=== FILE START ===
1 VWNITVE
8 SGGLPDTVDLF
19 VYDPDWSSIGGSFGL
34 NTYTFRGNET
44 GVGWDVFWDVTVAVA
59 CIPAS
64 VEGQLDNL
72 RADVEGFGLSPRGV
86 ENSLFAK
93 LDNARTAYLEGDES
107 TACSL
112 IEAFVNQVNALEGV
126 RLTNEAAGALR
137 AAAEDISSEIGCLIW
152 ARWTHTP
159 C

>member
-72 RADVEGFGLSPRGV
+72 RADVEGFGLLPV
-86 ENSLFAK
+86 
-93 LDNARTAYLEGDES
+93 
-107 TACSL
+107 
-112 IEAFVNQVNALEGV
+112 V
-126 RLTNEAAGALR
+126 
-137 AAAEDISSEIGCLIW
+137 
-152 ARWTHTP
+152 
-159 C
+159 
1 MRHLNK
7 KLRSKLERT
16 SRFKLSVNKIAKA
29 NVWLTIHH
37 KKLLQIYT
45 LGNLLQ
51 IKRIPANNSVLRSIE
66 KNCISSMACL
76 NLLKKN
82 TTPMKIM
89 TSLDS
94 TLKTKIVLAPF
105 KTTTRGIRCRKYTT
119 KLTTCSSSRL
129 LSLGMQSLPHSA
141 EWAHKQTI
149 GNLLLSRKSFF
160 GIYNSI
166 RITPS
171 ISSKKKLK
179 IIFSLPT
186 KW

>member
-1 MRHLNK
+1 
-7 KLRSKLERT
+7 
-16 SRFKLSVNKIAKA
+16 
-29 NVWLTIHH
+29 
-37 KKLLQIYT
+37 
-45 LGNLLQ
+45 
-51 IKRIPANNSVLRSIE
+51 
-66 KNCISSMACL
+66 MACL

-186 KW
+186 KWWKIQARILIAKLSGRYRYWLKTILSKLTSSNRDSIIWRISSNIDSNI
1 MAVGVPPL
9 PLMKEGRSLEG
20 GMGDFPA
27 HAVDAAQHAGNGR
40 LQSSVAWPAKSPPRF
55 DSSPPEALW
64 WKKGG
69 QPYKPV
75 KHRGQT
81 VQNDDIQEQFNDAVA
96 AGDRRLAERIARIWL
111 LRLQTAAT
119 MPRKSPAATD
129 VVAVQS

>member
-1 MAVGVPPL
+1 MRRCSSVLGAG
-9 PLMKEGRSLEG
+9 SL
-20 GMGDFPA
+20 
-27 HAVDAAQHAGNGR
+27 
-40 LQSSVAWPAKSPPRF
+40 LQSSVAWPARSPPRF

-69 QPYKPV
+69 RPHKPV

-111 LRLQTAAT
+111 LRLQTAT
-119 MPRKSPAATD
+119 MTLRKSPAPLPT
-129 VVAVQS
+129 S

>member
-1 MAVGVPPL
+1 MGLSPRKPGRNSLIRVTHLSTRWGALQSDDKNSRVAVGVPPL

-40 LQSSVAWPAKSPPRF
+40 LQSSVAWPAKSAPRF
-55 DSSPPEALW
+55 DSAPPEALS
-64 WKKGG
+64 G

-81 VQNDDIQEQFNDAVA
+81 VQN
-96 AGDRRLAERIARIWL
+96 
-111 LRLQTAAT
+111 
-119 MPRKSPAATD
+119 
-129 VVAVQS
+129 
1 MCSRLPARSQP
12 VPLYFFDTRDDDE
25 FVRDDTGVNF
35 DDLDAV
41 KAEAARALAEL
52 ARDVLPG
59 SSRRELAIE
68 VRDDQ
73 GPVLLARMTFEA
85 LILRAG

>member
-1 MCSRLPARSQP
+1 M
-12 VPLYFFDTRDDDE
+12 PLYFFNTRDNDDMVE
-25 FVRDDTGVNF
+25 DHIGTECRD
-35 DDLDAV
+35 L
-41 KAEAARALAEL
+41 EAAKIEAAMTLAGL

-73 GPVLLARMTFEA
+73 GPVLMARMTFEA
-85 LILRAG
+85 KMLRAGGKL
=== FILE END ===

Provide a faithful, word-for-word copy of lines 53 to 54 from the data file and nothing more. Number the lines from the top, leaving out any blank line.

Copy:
160 GIYNSI
166 RITPS